Christy Moore has been one of the leading lights of Irish folk music for more than 40 years.
He is not only a celebrated solo artist, but also a founder member of one Ireland’s most successful groups, Planxty.
He is known for the power and passion he brings to his music, which often has a marked social and political edge.
He has produced numerous successful albums and has helped to make Irish folk music popular across the world.
Moore was part of the second wave of musicians who followed in the wake of the 1960s folk revival, inspired by performers such as The Clancy Brothers and Tommy Makem, The Chieftains and The Dubliners.
Moore was born in 1945 in Newbridge, Co Kildare. As a youngster he worked in his father’s grocery shop. Moore was 11 when his father died and he only has faint recollections of him. One thing he remembers is that he enjoyed music and was always whistling and singing.
His mother also enjoyed singing and playing the piano.
Moore worked in a bank after leaving school. When he was 21 there was a bank strike that lasted for six months. The strike gave him time to focus on his true calling: traditional music. He spent the entire time practising and by the end of the strike he decided not to go back to the bank but to follow his passion instead.
While still developing his identity as a musician, Moore was heavily influenced by the Irish singer and storyteller John Riley. Riley, who was a traveller, taught him many Irish ballads, including As I Roved Out, which was later to become a standard number in Christy Moore sets.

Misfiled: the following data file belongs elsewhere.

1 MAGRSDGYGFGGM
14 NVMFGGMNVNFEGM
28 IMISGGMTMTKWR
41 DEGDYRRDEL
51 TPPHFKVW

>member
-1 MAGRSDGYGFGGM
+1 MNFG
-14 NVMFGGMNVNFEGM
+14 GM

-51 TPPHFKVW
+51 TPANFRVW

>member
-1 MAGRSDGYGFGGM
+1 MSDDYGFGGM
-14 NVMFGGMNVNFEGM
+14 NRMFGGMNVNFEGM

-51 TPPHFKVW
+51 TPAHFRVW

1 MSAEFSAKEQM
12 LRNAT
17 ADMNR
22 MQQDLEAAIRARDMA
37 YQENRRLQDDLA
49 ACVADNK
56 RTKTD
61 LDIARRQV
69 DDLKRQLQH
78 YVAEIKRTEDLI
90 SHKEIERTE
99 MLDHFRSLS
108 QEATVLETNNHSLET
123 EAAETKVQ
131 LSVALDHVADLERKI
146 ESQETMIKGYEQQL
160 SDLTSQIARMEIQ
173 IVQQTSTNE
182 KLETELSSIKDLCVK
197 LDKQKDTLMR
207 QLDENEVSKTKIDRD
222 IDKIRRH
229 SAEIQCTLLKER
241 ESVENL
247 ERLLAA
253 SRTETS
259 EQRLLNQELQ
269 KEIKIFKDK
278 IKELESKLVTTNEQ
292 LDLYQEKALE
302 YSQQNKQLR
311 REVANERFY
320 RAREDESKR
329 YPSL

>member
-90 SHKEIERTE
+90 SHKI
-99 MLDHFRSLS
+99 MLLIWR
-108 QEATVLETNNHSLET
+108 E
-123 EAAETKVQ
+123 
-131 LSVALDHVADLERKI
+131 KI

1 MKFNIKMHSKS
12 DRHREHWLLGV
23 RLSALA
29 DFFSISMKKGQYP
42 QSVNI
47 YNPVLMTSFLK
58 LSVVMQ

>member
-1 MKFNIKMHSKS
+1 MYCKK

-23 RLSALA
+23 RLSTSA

Moore’s relationship with Riley helped him to understand the difficulties faced by travelling people and he often championed their cause throughout his career.
In 1966, Moore moved to England and served a long musical apprenticeship playing in small folk clubs.
The English folk scene was vibrant at that time with lots of venues for young singers to gain some stagecraft.
Moore began to rub shoulders with the leading performers of the day such as Ralph McTell, The Fureys, Martin Carthy and the legendary folk music champion Hamish Imlach, who helped him with advice and encouragement.
Then in 1969, Moore met Ewan MacColl, a man who was to have a profound influence on his musical style. Moore was already a politically aware performer but had not begun to include social issues in his songs. That changed when he came across MacColl.
Moore later told the Living Tradition folk site: “In 1969 I sat on a stage in London with Ewan MacColl and the penny dropped. Here was a man singing in the traditional style, but his songs were socially relevant and about today.”
Moore then began to introduce social and political issues into his own songs.